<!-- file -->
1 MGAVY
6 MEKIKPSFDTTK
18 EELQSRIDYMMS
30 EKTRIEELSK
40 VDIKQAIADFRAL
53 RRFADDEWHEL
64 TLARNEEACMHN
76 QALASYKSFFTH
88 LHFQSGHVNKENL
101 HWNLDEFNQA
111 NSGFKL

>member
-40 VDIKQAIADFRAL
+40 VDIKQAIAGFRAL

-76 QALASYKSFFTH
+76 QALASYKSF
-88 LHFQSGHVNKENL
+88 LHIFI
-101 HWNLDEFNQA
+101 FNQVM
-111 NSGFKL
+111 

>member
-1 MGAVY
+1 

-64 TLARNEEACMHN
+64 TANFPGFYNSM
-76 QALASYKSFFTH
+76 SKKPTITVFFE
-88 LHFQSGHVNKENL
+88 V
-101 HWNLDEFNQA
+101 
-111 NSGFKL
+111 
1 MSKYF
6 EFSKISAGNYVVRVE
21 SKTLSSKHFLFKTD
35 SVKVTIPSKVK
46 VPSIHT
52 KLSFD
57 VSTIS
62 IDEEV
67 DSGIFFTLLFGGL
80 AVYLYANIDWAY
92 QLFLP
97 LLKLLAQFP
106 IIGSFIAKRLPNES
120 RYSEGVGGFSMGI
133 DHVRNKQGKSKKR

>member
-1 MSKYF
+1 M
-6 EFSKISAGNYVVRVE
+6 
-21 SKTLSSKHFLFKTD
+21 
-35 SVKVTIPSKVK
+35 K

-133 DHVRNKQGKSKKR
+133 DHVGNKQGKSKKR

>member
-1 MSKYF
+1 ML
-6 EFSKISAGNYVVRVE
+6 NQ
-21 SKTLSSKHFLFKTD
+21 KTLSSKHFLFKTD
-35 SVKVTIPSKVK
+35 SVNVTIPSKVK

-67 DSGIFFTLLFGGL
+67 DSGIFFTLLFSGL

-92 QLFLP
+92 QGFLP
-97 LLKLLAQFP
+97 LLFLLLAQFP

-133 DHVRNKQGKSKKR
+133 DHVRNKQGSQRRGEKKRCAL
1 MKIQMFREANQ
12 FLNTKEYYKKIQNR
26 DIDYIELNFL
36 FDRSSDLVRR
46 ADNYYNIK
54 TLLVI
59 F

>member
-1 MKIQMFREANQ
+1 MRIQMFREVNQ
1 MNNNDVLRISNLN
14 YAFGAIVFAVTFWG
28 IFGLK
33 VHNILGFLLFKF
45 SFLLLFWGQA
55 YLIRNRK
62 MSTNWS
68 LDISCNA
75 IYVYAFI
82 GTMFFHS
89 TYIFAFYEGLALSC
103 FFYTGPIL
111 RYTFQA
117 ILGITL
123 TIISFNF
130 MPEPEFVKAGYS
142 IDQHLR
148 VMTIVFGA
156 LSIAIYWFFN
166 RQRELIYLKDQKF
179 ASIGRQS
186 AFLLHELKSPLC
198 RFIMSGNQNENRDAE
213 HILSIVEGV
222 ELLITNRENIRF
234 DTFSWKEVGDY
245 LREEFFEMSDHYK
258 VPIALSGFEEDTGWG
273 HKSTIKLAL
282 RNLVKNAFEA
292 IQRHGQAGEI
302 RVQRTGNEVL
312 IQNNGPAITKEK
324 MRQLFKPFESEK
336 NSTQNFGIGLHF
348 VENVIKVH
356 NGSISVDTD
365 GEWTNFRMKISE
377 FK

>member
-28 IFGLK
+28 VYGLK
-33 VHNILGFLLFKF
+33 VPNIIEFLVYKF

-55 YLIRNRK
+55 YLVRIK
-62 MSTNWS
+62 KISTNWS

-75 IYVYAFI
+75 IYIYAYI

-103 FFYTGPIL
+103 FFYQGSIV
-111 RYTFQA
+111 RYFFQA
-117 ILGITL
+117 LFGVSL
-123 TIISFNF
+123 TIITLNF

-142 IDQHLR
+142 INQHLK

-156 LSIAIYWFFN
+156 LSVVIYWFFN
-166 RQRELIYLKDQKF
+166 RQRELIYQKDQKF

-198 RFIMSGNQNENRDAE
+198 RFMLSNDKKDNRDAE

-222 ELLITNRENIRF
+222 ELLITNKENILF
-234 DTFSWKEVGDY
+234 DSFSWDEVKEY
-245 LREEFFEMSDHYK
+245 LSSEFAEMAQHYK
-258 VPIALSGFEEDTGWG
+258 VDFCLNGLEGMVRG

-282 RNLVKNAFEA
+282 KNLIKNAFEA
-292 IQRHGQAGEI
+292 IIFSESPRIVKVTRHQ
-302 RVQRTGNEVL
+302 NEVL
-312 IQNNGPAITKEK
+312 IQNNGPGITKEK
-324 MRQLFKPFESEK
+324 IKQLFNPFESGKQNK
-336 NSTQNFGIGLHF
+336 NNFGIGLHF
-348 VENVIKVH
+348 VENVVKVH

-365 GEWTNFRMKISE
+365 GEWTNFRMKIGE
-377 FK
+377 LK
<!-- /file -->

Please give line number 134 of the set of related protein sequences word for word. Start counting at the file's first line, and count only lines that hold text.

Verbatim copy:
+55 YLVRIK